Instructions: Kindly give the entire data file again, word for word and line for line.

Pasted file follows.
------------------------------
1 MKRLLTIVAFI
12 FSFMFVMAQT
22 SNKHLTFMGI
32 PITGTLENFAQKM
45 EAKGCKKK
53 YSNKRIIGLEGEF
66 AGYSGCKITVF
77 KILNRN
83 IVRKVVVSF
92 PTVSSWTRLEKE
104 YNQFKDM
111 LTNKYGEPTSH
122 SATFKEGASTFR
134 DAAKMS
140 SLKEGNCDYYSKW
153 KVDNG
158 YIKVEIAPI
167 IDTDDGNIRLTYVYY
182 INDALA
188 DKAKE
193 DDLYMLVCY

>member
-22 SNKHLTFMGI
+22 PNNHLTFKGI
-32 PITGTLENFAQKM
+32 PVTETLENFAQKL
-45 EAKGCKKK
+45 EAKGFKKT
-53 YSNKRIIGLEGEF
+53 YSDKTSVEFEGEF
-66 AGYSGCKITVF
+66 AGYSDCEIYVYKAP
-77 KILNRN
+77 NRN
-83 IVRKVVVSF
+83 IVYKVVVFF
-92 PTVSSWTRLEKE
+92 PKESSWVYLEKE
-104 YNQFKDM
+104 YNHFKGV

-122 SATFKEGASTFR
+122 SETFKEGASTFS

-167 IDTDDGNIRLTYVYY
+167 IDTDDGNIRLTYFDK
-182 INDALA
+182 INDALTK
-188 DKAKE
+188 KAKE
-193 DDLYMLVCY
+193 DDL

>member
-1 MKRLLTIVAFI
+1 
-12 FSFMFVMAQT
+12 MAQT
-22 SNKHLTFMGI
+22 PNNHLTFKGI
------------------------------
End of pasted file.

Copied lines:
1 MKRLLTIVAFI
12 FSFMFVMAQT
22 SNKHLTFMGI
32 PITGTLENFAQKM
45 EAKGCKKK
53 YSNKRIIGLEGEF
66 AGYSGCKITVF
77 KILNRN
83 IVRKVVVSF
92 PTVSSWTRLEKE
104 YNQFKDM
111 LTNKYGEPTSH
122 SATFKEGASTFR
134 DAAKMS
140 SLKEGNCDYYSKW
153 KVDNG
158 YIKVEIAPI
167 IDTDDGNIRLTYVYY
182 INDALA
188 DKAKE
193 DDLYMLVCY

>member
-22 SNKHLTFMGI
+22 PNNHLTFKGI
-32 PITGTLENFAQKM
+32 PVTETLENFAQKL
-45 EAKGCKKK
+45 EAKGFKKT
-53 YSNKRIIGLEGEF
+53 YSDKTSVEFEGEF
-66 AGYSGCKITVF
+66 AGYSDCEIYVYKAP
-77 KILNRN
+77 NRN
-83 IVRKVVVSF
+83 IVYKVVVFF
-92 PTVSSWTRLEKE
+92 PKESSWVYLEKE
-104 YNQFKDM
+104 YNHFKGV

-122 SATFKEGASTFR
+122 SETFKEGASTFS

-167 IDTDDGNIRLTYVYY
+167 IDTDDGNIRLTYFDK
-182 INDALA
+182 INDALTK
-188 DKAKE
+188 KAKE
-193 DDLYMLVCY
+193 DDL

>member
-1 MKRLLTIVAFI
+1 
-12 FSFMFVMAQT
+12 MAQT
-22 SNKHLTFMGI
+22 PNNHLTFKGI